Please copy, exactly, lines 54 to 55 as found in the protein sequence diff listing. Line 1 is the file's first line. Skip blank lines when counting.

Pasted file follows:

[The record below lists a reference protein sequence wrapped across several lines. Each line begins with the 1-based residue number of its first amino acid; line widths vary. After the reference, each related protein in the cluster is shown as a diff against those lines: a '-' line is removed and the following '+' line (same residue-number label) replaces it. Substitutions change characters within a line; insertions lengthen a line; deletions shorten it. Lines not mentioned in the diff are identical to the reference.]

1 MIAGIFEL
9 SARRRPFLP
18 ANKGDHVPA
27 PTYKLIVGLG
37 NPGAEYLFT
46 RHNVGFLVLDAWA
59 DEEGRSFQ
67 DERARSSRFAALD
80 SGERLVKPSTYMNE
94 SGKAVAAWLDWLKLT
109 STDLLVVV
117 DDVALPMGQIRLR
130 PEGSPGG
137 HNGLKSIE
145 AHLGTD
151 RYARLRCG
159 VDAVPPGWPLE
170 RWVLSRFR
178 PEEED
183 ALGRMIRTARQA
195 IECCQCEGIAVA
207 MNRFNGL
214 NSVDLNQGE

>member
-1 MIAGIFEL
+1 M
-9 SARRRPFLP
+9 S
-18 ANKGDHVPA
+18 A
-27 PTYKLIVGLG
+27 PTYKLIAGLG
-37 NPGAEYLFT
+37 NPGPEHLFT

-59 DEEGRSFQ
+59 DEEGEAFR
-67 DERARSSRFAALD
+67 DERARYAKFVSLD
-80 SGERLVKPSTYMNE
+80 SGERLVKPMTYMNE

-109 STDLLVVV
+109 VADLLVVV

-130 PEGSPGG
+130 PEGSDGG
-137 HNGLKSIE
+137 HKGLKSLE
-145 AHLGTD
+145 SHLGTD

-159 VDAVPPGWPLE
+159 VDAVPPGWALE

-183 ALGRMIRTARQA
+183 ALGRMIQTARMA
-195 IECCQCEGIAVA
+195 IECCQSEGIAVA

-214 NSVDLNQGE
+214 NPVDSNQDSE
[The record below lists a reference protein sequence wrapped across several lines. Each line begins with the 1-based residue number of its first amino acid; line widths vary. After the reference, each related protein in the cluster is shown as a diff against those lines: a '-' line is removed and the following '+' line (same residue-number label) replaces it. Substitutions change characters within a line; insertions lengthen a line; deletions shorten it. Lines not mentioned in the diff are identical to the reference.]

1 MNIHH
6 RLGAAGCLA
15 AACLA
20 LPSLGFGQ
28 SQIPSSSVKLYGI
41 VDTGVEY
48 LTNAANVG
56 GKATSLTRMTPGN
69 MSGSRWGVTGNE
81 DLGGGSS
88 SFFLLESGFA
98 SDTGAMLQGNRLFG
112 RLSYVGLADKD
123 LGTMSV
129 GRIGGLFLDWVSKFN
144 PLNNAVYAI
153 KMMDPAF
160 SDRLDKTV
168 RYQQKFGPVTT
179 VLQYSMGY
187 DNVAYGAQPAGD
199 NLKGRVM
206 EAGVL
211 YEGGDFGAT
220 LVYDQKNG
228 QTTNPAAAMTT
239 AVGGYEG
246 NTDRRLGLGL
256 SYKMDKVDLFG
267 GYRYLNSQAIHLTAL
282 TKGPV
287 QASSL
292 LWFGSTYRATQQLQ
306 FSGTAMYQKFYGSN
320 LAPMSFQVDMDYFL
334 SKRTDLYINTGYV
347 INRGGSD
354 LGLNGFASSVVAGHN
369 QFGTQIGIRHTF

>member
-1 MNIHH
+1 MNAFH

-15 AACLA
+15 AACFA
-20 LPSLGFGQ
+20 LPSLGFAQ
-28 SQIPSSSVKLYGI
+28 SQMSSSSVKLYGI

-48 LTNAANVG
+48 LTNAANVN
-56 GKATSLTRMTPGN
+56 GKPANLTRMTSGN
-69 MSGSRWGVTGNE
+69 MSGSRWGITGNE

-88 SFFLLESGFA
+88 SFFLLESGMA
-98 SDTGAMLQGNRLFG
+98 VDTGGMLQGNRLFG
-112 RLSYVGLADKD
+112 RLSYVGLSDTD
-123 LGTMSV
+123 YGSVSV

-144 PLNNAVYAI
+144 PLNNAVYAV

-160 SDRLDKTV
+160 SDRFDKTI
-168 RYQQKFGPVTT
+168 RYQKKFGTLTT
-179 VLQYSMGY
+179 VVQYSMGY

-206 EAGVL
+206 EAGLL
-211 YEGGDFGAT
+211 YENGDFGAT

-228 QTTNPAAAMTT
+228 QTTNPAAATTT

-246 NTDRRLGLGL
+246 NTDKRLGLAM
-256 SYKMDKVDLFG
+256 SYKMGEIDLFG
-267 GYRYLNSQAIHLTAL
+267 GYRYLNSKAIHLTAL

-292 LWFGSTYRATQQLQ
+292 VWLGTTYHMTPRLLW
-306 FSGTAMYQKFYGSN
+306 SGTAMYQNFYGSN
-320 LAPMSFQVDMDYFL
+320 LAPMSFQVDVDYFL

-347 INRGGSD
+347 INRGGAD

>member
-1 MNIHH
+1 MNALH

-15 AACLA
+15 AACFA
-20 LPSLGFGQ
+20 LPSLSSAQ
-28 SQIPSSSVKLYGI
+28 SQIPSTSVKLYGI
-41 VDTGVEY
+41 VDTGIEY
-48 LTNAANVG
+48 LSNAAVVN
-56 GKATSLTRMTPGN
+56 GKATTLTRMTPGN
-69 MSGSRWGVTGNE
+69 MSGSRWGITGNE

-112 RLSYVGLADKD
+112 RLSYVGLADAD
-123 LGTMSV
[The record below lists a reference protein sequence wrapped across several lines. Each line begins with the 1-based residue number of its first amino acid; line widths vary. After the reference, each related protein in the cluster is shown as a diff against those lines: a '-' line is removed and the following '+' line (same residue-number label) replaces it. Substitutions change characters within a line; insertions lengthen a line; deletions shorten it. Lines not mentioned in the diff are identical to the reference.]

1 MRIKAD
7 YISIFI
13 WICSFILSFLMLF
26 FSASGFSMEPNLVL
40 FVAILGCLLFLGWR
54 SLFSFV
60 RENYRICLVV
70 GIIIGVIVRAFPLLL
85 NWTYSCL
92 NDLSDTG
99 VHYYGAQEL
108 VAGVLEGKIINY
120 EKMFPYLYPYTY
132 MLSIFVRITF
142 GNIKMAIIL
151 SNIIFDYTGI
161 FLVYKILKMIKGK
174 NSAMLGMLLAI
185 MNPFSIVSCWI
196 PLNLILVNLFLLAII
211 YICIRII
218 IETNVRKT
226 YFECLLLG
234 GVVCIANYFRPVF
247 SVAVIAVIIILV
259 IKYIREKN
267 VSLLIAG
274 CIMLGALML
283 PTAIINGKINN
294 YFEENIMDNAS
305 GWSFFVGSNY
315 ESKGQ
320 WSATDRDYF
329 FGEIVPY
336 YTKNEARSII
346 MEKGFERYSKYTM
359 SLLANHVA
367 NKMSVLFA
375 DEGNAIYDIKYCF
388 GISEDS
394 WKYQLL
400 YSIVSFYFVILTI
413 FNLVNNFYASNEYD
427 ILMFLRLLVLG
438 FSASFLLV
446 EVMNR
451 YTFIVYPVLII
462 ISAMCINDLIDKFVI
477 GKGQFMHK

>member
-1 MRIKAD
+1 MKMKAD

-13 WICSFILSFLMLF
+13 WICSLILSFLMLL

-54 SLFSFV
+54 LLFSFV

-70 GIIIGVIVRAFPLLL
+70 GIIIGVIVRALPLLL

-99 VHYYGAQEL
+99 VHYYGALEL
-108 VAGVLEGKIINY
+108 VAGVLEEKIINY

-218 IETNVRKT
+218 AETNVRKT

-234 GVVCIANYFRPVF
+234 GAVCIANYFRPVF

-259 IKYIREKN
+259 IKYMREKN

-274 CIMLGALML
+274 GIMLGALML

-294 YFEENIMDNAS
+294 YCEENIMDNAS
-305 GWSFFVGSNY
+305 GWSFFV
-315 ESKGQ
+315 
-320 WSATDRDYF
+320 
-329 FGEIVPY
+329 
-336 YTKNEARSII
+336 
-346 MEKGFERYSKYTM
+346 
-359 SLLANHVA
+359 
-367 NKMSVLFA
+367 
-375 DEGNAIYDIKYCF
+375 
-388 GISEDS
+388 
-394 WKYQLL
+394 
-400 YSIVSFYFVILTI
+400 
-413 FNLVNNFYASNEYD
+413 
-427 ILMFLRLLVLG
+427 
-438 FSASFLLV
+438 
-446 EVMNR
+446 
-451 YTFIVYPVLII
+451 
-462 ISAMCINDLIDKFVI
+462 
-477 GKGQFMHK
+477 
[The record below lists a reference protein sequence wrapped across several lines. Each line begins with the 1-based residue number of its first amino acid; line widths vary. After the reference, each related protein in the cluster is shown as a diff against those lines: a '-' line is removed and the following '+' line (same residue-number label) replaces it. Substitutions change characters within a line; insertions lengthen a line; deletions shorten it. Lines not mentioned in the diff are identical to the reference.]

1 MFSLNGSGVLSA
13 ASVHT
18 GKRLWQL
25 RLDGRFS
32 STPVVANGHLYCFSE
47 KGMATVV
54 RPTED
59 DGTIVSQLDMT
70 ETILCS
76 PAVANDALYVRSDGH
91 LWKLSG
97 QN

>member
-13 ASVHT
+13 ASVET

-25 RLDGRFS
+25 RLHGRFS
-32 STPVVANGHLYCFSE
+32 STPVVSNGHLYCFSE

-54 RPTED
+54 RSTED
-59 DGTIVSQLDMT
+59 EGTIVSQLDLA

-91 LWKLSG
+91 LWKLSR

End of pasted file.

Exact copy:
-195 IECCQCEGIAVA
+195 IECCQSEGIAVA